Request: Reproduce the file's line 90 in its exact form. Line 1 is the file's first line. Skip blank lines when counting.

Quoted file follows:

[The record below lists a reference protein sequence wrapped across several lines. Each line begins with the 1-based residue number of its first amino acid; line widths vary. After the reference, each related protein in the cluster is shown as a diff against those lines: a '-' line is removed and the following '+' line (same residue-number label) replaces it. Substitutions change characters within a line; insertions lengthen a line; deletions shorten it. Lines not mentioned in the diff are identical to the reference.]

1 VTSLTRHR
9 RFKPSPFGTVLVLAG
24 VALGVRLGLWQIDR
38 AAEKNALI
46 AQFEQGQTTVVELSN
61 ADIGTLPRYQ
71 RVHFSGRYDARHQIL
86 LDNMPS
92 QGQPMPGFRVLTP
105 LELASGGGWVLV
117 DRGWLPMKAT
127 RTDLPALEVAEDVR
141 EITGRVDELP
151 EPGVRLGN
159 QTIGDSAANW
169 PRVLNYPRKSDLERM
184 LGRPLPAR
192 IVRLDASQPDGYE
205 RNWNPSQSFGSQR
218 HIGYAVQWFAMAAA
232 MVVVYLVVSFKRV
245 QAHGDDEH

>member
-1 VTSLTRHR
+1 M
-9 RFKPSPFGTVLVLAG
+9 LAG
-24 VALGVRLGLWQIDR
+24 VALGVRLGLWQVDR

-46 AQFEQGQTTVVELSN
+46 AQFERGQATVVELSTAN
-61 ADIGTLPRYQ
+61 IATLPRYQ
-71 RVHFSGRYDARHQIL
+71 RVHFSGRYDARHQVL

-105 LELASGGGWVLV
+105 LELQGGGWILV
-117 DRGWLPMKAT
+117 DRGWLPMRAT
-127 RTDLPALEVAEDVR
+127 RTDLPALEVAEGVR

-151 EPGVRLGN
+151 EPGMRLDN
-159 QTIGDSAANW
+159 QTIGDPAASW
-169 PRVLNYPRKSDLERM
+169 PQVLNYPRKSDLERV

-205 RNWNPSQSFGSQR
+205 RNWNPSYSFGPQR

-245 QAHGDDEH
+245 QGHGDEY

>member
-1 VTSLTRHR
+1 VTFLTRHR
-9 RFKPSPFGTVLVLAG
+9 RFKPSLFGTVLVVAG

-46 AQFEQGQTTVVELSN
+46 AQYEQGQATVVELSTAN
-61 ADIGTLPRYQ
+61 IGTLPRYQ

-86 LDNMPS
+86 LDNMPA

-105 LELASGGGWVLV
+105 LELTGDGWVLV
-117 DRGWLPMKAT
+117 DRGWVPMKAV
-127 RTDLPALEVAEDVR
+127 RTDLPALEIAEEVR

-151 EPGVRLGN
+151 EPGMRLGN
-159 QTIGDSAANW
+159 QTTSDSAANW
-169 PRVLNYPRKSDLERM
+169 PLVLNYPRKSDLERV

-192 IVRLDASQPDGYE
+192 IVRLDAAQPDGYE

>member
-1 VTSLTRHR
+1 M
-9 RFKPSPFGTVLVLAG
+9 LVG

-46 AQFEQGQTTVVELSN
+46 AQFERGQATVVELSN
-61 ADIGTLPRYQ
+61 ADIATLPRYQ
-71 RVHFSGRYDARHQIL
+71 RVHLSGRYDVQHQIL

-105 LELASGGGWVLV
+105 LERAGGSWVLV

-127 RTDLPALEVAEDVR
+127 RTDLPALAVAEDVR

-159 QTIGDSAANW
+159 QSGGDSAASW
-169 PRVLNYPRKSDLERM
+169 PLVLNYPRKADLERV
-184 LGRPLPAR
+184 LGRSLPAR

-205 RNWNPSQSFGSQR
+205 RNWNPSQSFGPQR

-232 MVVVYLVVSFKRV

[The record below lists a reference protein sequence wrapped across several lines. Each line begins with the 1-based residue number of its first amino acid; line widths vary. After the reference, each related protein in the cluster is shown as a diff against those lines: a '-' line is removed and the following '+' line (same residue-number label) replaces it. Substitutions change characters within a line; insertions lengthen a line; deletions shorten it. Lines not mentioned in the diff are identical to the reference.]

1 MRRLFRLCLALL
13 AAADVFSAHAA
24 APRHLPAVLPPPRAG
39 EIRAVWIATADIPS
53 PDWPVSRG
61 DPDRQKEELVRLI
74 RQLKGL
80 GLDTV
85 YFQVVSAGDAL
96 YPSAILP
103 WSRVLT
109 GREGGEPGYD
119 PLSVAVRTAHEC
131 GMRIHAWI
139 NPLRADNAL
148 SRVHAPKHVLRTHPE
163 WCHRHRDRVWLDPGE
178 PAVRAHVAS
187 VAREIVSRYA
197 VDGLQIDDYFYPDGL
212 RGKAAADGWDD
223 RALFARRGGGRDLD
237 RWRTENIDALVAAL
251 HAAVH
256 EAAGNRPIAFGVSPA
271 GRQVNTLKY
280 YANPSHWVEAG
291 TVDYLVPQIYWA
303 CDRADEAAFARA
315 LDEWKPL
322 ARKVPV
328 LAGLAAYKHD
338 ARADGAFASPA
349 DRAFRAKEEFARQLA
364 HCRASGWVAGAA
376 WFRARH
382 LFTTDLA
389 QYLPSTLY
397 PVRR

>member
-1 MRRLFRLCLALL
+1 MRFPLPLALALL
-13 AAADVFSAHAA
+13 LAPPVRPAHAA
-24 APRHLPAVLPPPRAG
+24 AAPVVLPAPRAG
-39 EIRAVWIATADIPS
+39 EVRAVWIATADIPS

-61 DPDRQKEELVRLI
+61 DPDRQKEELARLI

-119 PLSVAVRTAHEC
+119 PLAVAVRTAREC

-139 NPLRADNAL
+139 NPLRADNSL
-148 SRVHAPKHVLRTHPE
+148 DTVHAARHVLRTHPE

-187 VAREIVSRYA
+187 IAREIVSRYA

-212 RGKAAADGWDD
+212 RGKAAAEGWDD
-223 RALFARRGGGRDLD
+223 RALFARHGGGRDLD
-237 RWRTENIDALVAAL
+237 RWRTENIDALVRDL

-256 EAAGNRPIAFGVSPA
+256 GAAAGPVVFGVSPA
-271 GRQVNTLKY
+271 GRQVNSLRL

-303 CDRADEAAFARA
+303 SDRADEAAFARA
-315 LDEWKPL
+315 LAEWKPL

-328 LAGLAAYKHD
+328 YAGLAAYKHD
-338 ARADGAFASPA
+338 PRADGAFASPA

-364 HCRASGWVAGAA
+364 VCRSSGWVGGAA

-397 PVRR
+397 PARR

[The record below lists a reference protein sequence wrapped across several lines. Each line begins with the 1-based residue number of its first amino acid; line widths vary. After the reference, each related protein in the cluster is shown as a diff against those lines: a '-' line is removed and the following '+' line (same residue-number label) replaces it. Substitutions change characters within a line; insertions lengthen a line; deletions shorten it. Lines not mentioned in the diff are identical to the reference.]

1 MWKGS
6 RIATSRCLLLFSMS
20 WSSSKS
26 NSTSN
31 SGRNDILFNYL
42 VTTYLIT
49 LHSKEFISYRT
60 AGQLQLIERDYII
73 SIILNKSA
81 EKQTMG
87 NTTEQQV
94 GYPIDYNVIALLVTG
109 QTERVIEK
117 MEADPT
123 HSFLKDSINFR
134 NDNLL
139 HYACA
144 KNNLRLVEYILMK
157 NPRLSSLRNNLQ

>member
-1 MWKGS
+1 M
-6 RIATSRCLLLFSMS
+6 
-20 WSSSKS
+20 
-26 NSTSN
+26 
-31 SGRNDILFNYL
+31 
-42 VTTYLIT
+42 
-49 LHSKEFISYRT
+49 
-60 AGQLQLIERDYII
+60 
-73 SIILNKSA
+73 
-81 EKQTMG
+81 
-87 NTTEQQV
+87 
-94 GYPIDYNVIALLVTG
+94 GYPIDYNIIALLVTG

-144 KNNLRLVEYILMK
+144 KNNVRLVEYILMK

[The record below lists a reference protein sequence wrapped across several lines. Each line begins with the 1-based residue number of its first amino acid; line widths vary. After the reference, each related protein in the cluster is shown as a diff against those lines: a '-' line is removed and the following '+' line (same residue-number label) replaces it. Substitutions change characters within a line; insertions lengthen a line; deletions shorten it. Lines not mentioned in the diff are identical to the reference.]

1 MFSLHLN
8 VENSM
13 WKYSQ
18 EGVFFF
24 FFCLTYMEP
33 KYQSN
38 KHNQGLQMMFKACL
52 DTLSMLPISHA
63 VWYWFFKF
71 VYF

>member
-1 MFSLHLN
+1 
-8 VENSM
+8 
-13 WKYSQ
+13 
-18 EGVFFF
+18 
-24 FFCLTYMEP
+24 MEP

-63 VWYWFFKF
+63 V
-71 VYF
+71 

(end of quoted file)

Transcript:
+105 LERAGGSWVLV